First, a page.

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Eye in the Sky (2007)
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by Jay Seaver

"Not bad Hong Kong crime, but not quite Johnnie To."
3 stars

SCREENED AT THE 2008 PHILADELPHIA FILM FESTIVAL: It would not take a whole lot of tinkering to transform "Eye in the Sky" into a pretty good pilot for a pretty good TV show. Even considering the glut of police procedurals on American TV, there isn't one that attacks crime from this particular angle, and it introduces the idea well. It is, however, not a TV series, but a film, one which doesn't quite live up to the promise of its opening and idea.

The opening act is a corker, as a gang of crooks converge on a jewelry store to execute a precisely timed robbery. One, Brother Shan (Tony Leung Ka-Fai), hangs back, watching for anything unexpected - like one of their number being followed. What we don't see until everything is completed is that we've actually been watching two things going down. The robbery is one; the other is Sergeant Wong Man Chin (Simon Yam) testing young Constable Ho Ka Po (Kate Tsui) to see if she's got the right stuff to join the Surveillance Unit. He concludes that she's green, but doesn't look like a cop, so she's given the job. The unit's next job, of course, is poring over all the local surveillance footage to try and locate the crooks, with the hope that finding even one will lead them to the rest.

Like many police procedurals, Eye in the Sky is at its best when it is, in fact, procedural. The opening robbery is more a smash-and-grab than a delicate heist, but there's still enough moving parts and to keep it interesting. The mechanics of police surveillance is the really interesting part for a process junkie, as the cops switch tails off and on and scan screens to find people who show up multiple times. It's the sort of thing that a lot of crime movies gloss over, substituting magical facial recognition software for the legwork and combination of high- and low-tech methods we see used.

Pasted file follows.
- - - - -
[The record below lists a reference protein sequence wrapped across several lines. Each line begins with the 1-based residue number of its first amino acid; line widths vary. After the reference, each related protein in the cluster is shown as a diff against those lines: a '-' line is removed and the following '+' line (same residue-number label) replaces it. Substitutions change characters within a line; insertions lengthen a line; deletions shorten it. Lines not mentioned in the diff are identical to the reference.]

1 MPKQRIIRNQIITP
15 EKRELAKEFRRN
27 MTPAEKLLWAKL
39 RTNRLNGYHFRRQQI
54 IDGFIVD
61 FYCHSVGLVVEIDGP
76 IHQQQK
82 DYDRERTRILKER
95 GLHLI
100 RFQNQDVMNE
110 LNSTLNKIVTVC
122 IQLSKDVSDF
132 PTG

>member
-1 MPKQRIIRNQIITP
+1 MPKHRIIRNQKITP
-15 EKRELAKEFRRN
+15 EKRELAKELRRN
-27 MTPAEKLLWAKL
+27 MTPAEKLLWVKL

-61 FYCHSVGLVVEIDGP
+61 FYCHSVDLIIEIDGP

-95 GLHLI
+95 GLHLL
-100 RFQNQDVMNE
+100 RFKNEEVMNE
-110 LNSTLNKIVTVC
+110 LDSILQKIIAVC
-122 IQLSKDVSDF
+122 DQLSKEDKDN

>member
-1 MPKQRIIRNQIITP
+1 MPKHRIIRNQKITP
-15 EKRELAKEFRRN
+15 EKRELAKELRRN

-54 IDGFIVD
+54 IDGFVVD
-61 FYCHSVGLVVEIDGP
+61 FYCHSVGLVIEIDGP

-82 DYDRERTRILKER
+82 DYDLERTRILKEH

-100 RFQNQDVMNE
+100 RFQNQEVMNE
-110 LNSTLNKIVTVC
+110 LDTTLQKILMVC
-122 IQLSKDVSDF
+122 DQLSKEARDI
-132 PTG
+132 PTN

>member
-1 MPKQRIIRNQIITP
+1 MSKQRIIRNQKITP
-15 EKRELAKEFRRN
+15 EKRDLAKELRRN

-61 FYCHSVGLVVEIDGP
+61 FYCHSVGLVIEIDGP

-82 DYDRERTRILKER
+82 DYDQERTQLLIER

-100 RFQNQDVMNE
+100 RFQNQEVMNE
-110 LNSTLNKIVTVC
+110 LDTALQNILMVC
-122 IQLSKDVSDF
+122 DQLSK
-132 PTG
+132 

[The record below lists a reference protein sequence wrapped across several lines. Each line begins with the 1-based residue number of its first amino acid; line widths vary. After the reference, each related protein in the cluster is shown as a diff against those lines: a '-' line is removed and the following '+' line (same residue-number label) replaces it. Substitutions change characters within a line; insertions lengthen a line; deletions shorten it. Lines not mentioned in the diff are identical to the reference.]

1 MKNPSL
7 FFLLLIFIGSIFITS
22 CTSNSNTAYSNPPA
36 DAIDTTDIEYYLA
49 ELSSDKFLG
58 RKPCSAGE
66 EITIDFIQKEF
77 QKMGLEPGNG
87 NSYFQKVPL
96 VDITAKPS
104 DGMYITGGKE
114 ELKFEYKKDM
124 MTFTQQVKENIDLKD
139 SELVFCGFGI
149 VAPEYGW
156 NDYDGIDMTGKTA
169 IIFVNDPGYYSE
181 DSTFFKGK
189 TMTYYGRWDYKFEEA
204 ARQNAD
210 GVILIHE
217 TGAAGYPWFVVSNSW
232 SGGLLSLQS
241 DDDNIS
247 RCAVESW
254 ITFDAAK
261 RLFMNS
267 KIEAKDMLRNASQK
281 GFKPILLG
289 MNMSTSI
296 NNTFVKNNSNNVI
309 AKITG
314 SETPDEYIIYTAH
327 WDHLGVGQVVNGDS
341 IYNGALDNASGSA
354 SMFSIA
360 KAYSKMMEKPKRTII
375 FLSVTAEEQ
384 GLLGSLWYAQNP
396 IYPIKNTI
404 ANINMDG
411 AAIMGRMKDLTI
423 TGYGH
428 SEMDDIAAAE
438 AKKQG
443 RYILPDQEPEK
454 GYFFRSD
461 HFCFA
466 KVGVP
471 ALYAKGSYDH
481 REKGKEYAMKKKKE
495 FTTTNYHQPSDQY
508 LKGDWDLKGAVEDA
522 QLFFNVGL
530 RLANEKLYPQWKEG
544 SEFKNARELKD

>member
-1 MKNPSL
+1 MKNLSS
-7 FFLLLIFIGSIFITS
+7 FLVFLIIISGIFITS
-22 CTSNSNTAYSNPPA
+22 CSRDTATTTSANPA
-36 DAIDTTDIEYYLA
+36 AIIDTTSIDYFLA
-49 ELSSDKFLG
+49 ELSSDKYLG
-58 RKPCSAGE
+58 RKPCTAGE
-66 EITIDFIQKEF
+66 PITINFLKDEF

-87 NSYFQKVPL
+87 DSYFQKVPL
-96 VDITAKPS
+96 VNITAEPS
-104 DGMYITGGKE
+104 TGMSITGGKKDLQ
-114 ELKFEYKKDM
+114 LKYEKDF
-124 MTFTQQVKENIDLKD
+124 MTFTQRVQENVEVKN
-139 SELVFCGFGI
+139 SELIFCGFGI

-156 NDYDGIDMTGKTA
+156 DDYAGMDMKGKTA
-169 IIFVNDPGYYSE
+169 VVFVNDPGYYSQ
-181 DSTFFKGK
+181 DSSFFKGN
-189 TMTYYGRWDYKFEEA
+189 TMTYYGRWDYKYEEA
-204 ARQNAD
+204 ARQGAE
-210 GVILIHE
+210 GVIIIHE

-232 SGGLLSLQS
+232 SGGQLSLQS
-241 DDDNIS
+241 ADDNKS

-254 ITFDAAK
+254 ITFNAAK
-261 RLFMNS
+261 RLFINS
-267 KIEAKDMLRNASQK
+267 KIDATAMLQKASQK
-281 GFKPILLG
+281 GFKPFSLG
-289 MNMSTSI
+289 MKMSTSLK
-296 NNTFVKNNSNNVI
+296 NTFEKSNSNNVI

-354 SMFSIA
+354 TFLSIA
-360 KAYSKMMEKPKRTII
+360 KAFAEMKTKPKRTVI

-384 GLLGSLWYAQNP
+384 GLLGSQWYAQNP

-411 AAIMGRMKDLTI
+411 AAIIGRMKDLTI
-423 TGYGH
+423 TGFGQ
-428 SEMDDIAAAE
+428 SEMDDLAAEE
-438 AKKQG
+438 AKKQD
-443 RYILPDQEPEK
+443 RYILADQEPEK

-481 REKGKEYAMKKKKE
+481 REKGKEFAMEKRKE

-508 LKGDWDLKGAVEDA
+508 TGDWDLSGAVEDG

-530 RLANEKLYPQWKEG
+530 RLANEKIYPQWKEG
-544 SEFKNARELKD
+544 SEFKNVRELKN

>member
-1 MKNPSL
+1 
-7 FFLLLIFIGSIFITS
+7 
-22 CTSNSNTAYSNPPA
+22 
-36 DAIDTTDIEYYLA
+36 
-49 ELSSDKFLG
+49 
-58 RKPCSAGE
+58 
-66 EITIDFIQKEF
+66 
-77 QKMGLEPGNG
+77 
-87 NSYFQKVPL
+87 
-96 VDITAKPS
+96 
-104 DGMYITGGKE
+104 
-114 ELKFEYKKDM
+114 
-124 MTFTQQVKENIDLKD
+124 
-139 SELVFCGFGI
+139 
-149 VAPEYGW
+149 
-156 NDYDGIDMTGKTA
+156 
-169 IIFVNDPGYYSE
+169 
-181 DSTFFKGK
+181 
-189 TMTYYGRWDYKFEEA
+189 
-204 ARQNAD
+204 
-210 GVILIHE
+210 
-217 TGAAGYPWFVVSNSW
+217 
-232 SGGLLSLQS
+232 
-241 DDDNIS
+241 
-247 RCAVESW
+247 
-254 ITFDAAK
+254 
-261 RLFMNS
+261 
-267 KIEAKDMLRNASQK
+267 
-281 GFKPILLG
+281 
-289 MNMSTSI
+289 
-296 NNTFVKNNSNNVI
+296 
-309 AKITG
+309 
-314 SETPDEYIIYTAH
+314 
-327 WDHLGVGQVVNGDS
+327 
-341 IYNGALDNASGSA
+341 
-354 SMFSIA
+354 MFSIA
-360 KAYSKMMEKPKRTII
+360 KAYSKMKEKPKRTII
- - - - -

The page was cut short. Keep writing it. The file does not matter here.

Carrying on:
The actual story around all the nifty details has its problems, though. The robberies aren't particularly great capers, and the script throws a lot into the second half - background on characters that leads nowhere on the one hand and another investigation on the other - to fill it out. Ho Ka Po has a standard story arc - is she cut out for this sort of work? - but the movie barely goes through the motions. We don't see her improving or confronting her doubts; she's just pushed into repeated scenarios. Storylines tie together in ways that seem coincidental.

It's a shame the story is so weak, because it's a very nice cast. Kate Tsui, making her film debut, is quite a charming rookie; we're discovering the world of surveillance along with her, but we get to know her as well, and we share her nervous energy, fear of screwing up, and concern that the squad's priorities are sometimes misplaced. The ubiquitous Simon Yam plays mentor and field leader "Dog Head" as scruffy and irreverent in the way that assures us that he must be good enough at his job to earn that sort of latitude without making him seem disrespectful. Tony Leung Ka-Fai quickly establishes Shan as a worthy adversary on an intellectual level, but also sells him as dangerous when the action gets more physical. A number of other familiar faces from other Milky Way films - Suet Lam, Maggie Siu - show up in supporting roles.

Co-writer Yau Nai-Hoi is making his directorial debut after writing a whole bunch of movies for producer Johnnie To (including the Election films); writing partner Au Kin-Yee has also been a frequent To collaborator. As one might expect, Eye in the Sky plays a lot like a To film: The action sequences are well-staged, the story moves quickly, and clarity is almost always given priority over style. Not always - Yau will occasionally give transitions a grainy, washed-out look, implying we're seeing surveillance footage when, in fact, we're not. Mostly, the film's problems come from his script more than his direction.

There's something to build on, though, and even Johnnie To wasn't Johnnie To right off the bat. "Eye in the Sky" is a promising first effort, and maybe Yau will be able to pick up the slack should the time ever come when To can't make two or three movies a year.

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originally posted: 12/28/08 17:26:00
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OFFICIAL SELECTION: 2007 Chicago International Film Festival For more in the 2007 Chicago International Film Festival series, click here.
OFFICIAL SELECTION: 2008 Philadelphia Film Festival For more in the 2008 Philadelphia Film Festival series, click here.
OFFICIAL SELECTION: New York Asian Film Festival 2009 For more in the New York Asian Film Festival 2009 series, click here.

User Comments

6/30/13 Jerry Great movie, exudes the spirit of Johnnie To 5 stars
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  N/A (NR)
  DVD: 22-Jan-2008



Directed by
  Nai-Hoi Yau

Written by
  Nai-Hoi Yau
  Kin Yee Au

  Simon Yam
  Tony Leung
  Kate Tsui
  Suet Lam
  Maggie Siu
  Siu-Fai Cheung

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